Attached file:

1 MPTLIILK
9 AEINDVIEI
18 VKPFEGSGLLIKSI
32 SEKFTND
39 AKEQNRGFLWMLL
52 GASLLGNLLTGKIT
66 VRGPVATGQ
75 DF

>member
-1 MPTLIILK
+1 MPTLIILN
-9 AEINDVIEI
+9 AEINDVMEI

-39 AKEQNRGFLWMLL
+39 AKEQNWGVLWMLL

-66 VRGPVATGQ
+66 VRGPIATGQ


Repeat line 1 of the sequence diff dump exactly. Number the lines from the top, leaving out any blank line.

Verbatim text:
1 MPTLIILK